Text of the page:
Question: What’s the number one thing that pisses you off about Windows?
Pick any fairly recent version of Windows: Windows 8, Windows 7 and Vista included.
If you could fix one thing what would it be?
I don’t know which Windows feature you feel the greatest antipathy toward but I bet if you’re running Windows 8 or newer it’s the missing start menu. Or maybe it’s the stupid hot corners in Windows 8 that impulsively emerge from the screen edges all the time.
In Windows 7 it was inane taskbar that only displays a single button icon for each application.
Ahh, but whatever your gripe is I’m pretty sure User Account Control (UAC) is some on that list.
What the hell is it?
The key word in User Account Control is: Control.
UAC is Microsoft’s abortive effort to help you stay in control of your computer by pestering you every freakin’ time an application attempts to modify your system in a way that requires admin permissions.
At first blush it sounds like a great idea – well at least in the abstract; however, in actual use it’s a vexing pain in the ass that really annoys me.
On the one hand, UAC really does help you stay in control because if you see an application bugging you for administrator permissions and you don’t recognize it, you can click Deny and possibly obviate a security breach. Furthermore, UAC is a boon for enterprise businesses because it can effectively deter users from intentionally or accidentally installing software prohibited by IT.
On the other hand UAC sucks balls.
Because if you’re an average user who knows what he’s doing or a seasoned pro adept with PCs then UAC just gets in the way.
That’s why today I’m going to show you how to disable UAC.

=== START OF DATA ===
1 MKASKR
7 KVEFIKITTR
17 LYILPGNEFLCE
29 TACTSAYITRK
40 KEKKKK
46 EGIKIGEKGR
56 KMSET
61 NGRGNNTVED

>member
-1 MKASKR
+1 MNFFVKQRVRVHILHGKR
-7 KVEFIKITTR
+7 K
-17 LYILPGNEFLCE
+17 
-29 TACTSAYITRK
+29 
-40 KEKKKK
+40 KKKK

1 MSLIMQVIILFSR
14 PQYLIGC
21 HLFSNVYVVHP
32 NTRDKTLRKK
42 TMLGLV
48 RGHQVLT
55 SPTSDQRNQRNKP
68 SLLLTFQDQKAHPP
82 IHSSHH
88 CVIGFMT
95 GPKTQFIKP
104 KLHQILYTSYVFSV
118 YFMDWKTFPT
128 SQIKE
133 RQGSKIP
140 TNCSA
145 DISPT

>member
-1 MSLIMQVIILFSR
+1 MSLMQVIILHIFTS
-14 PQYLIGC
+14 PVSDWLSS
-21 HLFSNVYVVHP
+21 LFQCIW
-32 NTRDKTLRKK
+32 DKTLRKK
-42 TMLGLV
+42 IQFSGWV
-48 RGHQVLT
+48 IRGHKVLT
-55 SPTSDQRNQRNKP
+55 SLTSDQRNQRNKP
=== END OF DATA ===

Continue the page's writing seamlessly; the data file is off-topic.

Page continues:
Now keep in mind, I don’t suggest leaving it off forever.
After all, the most perturbing phase of the User Account Control boxes is when you’re setting up a new PC. You’re installing new software and trying to get everything right but once you have your PC conforming to your fastidious preferences, UAC won’t bark at you.
Moreover, and perhaps more importantly, it’s a bad idea to disable UAC because invidious programs can furtively modify settings under the radar. With UAC enabled you can catch some of the bad guys before they catch you.
That being said, if you feel like your on the brink of losing your mind with all the importuning UAC prompts chiming on your screen, here’s how to disable UAC like a pro: from the good ol’ command line.
First we need to kick open the command prompt with elevated permissions. In Windows 8 and 8.1 you can type Windows Key + x + a. In Windows 7 and Vista just press the Windows Key, type cmd and then press Ctrl + Shift + Enter.
Now copy and paste the following command to disable User Account Control:
cmd.exe /k %windir%\System32\reg.exe ADD HKLM\SOFTWARE\Microsoft\Windows\CurrentVersion\Policies\System /v EnableLUA /t REG_DWORD /d 0 /f
If you look closely you can see we’re adding a registry key called EnableLUA and setting the value to zero.
You can just as easily enable UAC again by changing the slash-d-zero value to slash-d-one like this (it’s the fourth non-space character from the end of the string):
C:\Windows\System32\cmd.exe /k %windir%\System32\reg.exe ADD HKLM\SOFTWARE\Microsoft\Windows\CurrentVersion\Policies\System /v EnableLUA /t REG_DWORD /d 1 /f
You’re changes will become effective after rebooting.
Best of all you’ll get your sanity back.
Share your life changing experience in the comments! haha